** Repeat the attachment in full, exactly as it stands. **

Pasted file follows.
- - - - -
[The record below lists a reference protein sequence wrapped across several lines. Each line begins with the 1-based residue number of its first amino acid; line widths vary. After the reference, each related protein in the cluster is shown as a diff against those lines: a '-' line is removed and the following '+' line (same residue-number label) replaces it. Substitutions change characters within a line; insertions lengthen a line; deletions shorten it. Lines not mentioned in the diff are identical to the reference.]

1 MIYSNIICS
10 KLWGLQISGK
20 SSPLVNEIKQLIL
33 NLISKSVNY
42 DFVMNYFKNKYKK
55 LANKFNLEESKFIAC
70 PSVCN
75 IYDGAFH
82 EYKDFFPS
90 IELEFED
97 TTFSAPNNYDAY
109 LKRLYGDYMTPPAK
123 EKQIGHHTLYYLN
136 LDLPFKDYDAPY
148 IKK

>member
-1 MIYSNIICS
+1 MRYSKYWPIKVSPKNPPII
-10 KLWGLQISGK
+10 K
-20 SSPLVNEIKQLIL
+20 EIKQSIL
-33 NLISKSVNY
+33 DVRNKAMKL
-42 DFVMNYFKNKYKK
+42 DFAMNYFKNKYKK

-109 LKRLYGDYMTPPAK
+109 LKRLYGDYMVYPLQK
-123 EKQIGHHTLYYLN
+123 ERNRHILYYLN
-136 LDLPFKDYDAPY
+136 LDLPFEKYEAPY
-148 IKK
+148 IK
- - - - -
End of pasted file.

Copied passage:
[The record below lists a reference protein sequence wrapped across several lines. Each line begins with the 1-based residue number of its first amino acid; line widths vary. After the reference, each related protein in the cluster is shown as a diff against those lines: a '-' line is removed and the following '+' line (same residue-number label) replaces it. Substitutions change characters within a line; insertions lengthen a line; deletions shorten it. Lines not mentioned in the diff are identical to the reference.]

1 MIYSNIICS
10 KLWGLQISGK
20 SSPLVNEIKQLIL
33 NLISKSVNY
42 DFVMNYFKNKYKK
55 LANKFNLEESKFIAC
70 PSVCN
75 IYDGAFH
82 EYKDFFPS
90 IELEFED
97 TTFSAPNNYDAY
109 LKRLYGDYMTPPAK
123 EKQIGHHTLYYLN
136 LDLPFKDYDAPY
148 IKK

>member
-1 MIYSNIICS
+1 MRYSKYWPIKVSPKNPPII
-10 KLWGLQISGK
+10 K
-20 SSPLVNEIKQLIL
+20 EIKQSIL
-33 NLISKSVNY
+33 DVRNKAMKL
-42 DFVMNYFKNKYKK
+42 DFAMNYFKNKYKK

-109 LKRLYGDYMTPPAK
+109 LKRLYGDYMVYPLQK
-123 EKQIGHHTLYYLN
+123 ERNRHILYYLN
-136 LDLPFKDYDAPY
+136 LDLPFEKYEAPY
-148 IKK
+148 IK